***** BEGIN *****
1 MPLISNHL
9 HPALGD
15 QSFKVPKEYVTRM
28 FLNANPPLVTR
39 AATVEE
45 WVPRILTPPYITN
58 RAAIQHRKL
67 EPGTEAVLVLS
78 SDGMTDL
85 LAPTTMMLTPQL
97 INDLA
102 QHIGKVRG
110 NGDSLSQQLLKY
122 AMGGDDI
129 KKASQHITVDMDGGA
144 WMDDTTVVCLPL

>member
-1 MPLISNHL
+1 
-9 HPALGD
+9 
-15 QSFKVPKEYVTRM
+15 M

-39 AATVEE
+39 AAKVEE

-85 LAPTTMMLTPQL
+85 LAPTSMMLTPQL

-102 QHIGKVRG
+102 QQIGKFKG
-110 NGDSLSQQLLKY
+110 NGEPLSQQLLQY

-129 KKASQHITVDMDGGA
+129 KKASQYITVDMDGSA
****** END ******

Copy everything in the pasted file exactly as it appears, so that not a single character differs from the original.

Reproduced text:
1 MPLISNHL
9 HPALGD
15 QSFKVPKEYVTRM
28 FLNANPPLVTR
39 AATVEE
45 WVPRILTPPYITN
58 RAAIQHRKL
67 EPGTEAVLVLS
78 SDGMTDL
85 LAPTTMMLTPQL
97 INDLA
102 QHIGKVRG
110 NGDSLSQQLLKY
122 AMGGDDI
129 KKASQHITVDMDGGA
144 WMDDTTVVCLPL

>member
-1 MPLISNHL
+1 
-9 HPALGD
+9 
-15 QSFKVPKEYVTRM
+15 M

-39 AATVEE
+39 AAKVEE

-85 LAPTTMMLTPQL
+85 LAPTSMMLTPQL

-102 QHIGKVRG
+102 QQIGKFKG
-110 NGDSLSQQLLKY
+110 NGEPLSQQLLQY

-129 KKASQHITVDMDGGA
+129 KKASQYITVDMDGSA